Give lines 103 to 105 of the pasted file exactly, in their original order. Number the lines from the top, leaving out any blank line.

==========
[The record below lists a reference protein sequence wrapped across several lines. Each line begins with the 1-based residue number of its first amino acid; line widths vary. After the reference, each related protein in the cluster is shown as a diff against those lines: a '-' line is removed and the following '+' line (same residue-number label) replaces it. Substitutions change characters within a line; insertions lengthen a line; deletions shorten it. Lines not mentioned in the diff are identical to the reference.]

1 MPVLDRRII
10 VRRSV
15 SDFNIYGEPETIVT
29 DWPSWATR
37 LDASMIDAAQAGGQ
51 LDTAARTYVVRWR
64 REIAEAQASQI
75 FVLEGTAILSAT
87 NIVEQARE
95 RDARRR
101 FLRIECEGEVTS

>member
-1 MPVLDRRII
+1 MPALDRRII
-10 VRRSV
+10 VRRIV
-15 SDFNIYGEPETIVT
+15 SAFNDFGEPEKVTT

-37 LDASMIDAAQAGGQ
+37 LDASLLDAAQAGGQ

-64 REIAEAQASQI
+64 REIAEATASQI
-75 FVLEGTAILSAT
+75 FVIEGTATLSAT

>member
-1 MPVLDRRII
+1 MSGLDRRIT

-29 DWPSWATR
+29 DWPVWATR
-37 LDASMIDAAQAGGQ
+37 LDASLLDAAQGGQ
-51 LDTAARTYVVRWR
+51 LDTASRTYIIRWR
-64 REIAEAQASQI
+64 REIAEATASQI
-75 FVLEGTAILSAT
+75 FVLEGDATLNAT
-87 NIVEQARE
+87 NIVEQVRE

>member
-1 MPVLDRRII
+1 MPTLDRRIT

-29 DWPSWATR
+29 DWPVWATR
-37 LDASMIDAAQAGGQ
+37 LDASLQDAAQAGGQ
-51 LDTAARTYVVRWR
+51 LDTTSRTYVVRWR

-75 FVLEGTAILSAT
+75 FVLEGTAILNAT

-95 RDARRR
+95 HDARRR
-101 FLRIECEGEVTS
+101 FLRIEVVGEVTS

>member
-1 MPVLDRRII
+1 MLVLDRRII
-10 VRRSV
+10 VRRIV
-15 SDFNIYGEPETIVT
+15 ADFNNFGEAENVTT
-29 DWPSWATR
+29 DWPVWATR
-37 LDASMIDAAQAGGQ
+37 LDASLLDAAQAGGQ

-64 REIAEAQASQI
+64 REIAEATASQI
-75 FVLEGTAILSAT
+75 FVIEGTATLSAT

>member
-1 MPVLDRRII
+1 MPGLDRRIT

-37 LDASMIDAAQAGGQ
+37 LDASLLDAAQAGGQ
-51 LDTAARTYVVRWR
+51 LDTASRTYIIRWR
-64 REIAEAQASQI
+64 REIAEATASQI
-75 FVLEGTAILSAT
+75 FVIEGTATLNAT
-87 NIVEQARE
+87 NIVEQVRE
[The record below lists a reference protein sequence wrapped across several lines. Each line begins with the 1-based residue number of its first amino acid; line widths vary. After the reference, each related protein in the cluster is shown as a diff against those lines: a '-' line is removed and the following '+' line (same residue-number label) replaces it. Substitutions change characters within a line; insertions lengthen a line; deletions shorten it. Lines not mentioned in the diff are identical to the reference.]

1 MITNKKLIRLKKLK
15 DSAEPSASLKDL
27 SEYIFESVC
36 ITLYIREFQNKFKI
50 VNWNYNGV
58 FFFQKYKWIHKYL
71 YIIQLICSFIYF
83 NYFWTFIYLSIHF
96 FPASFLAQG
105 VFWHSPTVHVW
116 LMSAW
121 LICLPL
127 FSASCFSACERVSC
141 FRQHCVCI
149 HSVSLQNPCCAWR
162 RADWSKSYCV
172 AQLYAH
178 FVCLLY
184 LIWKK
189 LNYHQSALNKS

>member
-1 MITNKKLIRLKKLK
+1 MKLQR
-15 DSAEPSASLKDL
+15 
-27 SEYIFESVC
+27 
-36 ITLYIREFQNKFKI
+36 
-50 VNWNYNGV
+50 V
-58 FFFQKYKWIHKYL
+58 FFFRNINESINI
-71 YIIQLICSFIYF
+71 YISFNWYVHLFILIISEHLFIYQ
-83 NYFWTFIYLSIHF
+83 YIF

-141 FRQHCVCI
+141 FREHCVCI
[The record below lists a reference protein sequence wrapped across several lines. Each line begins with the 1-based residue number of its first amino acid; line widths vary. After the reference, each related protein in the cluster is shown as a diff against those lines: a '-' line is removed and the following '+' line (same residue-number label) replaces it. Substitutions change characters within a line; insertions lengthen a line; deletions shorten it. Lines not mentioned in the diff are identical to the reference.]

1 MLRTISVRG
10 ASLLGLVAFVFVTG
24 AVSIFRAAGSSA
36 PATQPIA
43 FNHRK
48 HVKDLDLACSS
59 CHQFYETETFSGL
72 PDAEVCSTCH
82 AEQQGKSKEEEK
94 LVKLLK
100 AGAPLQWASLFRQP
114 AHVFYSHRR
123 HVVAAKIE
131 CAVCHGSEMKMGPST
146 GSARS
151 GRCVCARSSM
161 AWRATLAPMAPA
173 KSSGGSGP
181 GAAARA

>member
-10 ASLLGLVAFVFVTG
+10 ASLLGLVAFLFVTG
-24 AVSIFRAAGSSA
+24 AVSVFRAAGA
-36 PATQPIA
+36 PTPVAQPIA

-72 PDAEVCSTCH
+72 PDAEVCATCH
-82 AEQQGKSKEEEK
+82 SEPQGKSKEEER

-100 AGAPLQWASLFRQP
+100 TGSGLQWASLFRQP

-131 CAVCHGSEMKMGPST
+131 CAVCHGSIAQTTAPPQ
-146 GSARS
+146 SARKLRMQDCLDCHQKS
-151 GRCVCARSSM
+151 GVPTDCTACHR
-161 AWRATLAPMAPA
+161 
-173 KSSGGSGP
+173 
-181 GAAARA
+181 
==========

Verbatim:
184 LIWKK
189 LNYHQSALNKS

>member